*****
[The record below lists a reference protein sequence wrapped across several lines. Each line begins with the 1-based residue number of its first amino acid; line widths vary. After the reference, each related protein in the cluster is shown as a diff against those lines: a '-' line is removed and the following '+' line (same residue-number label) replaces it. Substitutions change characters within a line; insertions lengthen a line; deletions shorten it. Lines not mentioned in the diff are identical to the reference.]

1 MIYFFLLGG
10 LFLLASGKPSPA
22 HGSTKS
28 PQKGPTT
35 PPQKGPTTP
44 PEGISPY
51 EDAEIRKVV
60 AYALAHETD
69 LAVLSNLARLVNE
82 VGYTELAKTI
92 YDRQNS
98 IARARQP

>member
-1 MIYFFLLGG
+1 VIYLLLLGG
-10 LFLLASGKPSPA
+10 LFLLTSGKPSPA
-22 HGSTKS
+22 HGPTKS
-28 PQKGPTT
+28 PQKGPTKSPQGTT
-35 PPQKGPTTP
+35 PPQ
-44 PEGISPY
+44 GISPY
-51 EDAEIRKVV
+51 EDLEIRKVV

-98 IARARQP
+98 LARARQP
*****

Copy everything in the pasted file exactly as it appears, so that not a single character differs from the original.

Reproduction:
[The record below lists a reference protein sequence wrapped across several lines. Each line begins with the 1-based residue number of its first amino acid; line widths vary. After the reference, each related protein in the cluster is shown as a diff against those lines: a '-' line is removed and the following '+' line (same residue-number label) replaces it. Substitutions change characters within a line; insertions lengthen a line; deletions shorten it. Lines not mentioned in the diff are identical to the reference.]

1 MIYFFLLGG
10 LFLLASGKPSPA
22 HGSTKS
28 PQKGPTT
35 PPQKGPTTP
44 PEGISPY
51 EDAEIRKVV
60 AYALAHETD
69 LAVLSNLARLVNE
82 VGYTELAKTI
92 YDRQNS
98 IARARQP

>member
-1 MIYFFLLGG
+1 VIYLLLLGG
-10 LFLLASGKPSPA
+10 LFLLTSGKPSPA
-22 HGSTKS
+22 HGPTKS
-28 PQKGPTT
+28 PQKGPTKSPQGTT
-35 PPQKGPTTP
+35 PPQ
-44 PEGISPY
+44 GISPY
-51 EDAEIRKVV
+51 EDLEIRKVV

-98 IARARQP
+98 LARARQP